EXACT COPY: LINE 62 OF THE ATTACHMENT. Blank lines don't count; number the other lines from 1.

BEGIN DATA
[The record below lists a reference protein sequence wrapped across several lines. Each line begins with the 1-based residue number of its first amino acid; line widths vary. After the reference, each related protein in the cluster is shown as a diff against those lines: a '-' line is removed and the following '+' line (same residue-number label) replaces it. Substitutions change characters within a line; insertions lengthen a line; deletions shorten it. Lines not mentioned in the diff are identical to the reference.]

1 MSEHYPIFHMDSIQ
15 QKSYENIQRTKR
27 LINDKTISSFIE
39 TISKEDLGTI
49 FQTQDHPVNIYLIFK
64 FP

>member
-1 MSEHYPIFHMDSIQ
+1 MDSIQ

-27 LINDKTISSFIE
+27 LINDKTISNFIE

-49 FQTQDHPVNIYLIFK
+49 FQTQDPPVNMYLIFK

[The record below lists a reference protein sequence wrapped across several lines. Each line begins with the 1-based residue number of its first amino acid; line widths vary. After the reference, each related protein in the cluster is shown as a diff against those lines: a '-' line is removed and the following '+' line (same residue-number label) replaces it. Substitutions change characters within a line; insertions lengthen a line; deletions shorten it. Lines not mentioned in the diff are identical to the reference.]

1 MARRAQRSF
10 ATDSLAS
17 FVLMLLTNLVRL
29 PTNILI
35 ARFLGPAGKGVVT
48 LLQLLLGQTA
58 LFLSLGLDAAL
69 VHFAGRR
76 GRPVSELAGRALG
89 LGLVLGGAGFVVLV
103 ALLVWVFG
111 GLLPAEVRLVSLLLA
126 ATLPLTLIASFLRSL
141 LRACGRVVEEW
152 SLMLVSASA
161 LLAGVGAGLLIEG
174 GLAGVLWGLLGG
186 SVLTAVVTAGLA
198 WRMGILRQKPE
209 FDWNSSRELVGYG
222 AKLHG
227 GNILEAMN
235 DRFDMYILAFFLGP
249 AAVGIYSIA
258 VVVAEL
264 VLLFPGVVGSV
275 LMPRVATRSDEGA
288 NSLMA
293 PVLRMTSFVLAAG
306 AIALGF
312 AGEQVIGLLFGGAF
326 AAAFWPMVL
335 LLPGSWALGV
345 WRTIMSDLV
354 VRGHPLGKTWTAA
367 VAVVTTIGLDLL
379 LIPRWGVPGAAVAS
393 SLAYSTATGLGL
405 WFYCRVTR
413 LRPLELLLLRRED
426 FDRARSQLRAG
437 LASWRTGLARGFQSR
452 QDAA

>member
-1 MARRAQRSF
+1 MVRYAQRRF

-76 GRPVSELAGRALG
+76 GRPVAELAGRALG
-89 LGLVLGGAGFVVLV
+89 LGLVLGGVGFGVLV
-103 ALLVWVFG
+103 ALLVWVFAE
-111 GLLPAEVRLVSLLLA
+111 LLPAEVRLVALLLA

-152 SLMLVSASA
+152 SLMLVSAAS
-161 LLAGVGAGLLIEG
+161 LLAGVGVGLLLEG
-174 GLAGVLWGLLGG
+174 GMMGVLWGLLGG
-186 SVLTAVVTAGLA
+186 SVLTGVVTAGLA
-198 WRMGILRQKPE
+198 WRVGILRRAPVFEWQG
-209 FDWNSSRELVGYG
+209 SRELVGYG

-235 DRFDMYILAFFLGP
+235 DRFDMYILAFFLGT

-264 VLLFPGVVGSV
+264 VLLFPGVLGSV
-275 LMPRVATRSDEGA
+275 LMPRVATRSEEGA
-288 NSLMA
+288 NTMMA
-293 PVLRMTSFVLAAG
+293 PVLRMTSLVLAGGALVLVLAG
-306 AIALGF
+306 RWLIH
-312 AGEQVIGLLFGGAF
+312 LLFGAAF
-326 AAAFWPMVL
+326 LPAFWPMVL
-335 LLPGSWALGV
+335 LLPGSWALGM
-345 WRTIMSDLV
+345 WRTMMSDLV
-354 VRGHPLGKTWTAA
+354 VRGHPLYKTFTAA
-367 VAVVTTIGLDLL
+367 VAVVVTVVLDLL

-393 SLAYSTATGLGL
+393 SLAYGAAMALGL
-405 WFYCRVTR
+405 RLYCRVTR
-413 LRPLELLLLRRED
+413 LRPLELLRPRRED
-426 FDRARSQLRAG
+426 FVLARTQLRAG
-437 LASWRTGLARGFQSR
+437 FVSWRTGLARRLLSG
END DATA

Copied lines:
-76 GRPVSELAGRALG